I will put up a post of my weekly acquisitions tomorrow (a bit late, but we put off going to the library for another day). But today, I have a special treat to share. I actually have a book to review! (Given that this was one of the major reasons I started this blog, and the fact that I have yet to finish ANY book, I thought it was about time to do something that remotely follows up on my initial good intentions). I just purchased a book that I have been looking at for some time (meaning a couple of months, which for anyone who knows me, represents a LONG time to wait for a book):
The title of this gem is Sister Bernadette’s Barking Dog: The Quirky History and Lost Art of Diagramming Sentences, by Kitty Burns Florey. I was so excited to find this book in the bookstore today that I ended up almost squealing with delight as I ran over to show my rather perplexed husband. (Actually, he wasn’t that perplexed–he’s rather used to my love of grammar books by now).
This book brings back memories of my eighth grade English class. In the first place, my English teacher was not a nun, but I did go to Catholic school (for 13 years I might add–if you combine preschool and kindergarten–and I did have a Sister Bernadette somewhere along the way). We diagrammed sentences before 8th grade, but Mrs. P., as I’ll call her, was mad about diagramming sentences. I loved the exercise with one, huge, glaring, can’t-be-missed exception: she made us write in pen–AND WE COULDN’T CROSS THINGS OUT. Nor could we use erasable pens (which was fine with me, as my burgeoning 8th-grade aesthetic sensibilities were entirely incensed by the idea of erasable pens). I have, however, been forever scarred by this experience, and I blame my sometimes-debilitating perfectionism on this period of my life (oh, ok, I actually was a perfectionist from the day I was born–ask Queen Mother). But this was a moment that crystallized my rather obsessive-compulsive attitude toward my penmanship. To this day, if I don’t like how my handwriting looks, chances are I will rewrite it. (Computers have been a godsend, as I can change the font at will with only a few clicks of a mouse, hooray!) We were allowed to use those horribly useless pen erasers, however, with the result that nine times out of ten our paper would end up a hole-y mess (no blasphemy intended). The only recourse was to rewrite and waste even more paper.
Moreover, Mrs. P. demanded that we write in a specific way. It had to be cursive and we all had to have the same slant, etc. We used to have to practice writing on the board this way, and Mrs. P. would judge our ability to conform from the back of the classroom. It wasn’t bad enough that we all had to be wearing the same crappy uniforms (although my middle school uniform was a blessing compared to the brown, yellow, and white plaid jumpers from grade school–yes, I said brown–to this day that plaid gives me nightmares), now we had to write like everyone else as well. This wasn’t as bad for me as it was for some of the other students (particularly the boys), because I had long ago perfected the art of adopting different styles of handwriting (my ability to pick up and drop styles of handwriting should have been an early warning that I have a hard time making up my mind). To this day I have about 7 different styles that I will use depending upon my mood. I don’t actually remember anything else from 8th-grade English–just the fact that we had to write in pen, we couldn’t cross things out, and we had to write in slanting cursive. Ahh, Mrs. P. if only you could see how I’ve managed to forget everything you so desperately tried to drill into me!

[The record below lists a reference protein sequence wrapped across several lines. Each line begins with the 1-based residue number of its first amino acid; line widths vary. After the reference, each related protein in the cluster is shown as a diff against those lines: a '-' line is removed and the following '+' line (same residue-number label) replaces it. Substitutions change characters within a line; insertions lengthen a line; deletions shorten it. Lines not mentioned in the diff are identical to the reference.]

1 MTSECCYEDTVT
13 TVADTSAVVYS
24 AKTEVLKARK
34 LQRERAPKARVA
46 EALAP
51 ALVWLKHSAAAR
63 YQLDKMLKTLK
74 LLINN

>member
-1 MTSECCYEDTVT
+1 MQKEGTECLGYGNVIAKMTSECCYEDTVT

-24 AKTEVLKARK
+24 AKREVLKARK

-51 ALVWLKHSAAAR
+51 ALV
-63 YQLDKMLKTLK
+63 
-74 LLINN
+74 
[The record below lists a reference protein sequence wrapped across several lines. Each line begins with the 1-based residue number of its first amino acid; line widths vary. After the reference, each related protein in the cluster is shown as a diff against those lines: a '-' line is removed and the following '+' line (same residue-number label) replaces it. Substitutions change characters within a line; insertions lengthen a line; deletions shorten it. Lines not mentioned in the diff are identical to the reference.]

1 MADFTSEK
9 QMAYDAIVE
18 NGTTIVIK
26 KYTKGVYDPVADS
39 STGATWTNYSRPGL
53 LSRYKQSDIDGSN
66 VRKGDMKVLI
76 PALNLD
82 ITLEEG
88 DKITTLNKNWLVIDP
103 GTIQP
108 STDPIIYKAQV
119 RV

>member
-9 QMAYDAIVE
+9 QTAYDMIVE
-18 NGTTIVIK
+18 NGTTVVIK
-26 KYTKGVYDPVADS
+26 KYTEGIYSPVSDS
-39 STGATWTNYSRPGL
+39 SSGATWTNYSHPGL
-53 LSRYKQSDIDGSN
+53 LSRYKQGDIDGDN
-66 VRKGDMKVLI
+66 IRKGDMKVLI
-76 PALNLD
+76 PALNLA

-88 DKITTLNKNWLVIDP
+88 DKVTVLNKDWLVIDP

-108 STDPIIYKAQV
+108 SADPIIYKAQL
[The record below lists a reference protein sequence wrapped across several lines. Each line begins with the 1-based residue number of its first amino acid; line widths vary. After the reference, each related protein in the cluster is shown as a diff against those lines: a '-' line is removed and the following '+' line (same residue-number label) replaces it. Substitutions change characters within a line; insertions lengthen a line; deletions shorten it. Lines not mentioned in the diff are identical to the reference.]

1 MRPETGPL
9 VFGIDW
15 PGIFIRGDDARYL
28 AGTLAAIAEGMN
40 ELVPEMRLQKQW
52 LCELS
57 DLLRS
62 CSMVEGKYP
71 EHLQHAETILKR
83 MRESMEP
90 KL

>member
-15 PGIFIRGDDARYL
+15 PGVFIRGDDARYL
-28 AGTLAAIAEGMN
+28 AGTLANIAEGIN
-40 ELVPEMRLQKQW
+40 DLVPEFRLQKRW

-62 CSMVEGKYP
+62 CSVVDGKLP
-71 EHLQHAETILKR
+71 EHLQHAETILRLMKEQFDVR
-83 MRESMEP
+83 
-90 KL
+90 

Despite the tortures of 8th grade, I retained my love for diagramming sentences (which we continued to do in 9th grade to my everlasting glee). A beautifully diagrammed sentence creates a truly wonderful, visual expression of the architecture of language. I found my heart skipping a beat and my head nodding in agreement when I read Florey’s description:
“I remember loving the look of the sentences, short or long, once they were tidied into diagrams–the curious geometric shapes they made, their maplike tentacles, the way the words settled primly along their horizontals like houses on a road, the way some roads were culs de sac and some were long meandering interstates with many exit ramps and scenic lookouts. And the perfection of it all, the ease with which–once they were laid open, all their secrets exposed–those sentences could be comprehended” (15).
I love the idea that diagramming sentences exposes their secrets, making one privy to the innermost meaning hiding behind the letters and punctuation. Moreover, I think Florey points to something important: the fact that, for all its initially forbidding majesty, the practice of diagramming sentences was (and is) a rather democratic experience, allowing young students to participate in decoding the blueprint of the English language. As Florey declares:
“In the end, I think the important thing was not what we learned from diagramming in Sister Bernadette’s class, but simply the fun we had doing it. Diagramming made language seem friendly, like a dog who doesn’t bark, but, instead, trots over to greet you, wagging its tail” (154).
For those of you fellow grammar nerds out there, I highly recommend this book. Her description of Gertrude Stein’s relationship to various marks of punctuation (such as the “servile” comma) make me want to grab Stein’s essays on grammar and devour them. (It’s rather disturbing how “carnivorous” I can get with grammar!) Even if you didn’t go to Catholic school, or spend inordinate amounts of time diagramming sentences, you’ll enjoy the tidbits of information thrown your way, and the chance to travel along with Florey as she revels in the “lost” art of drawing “maps” of the English language.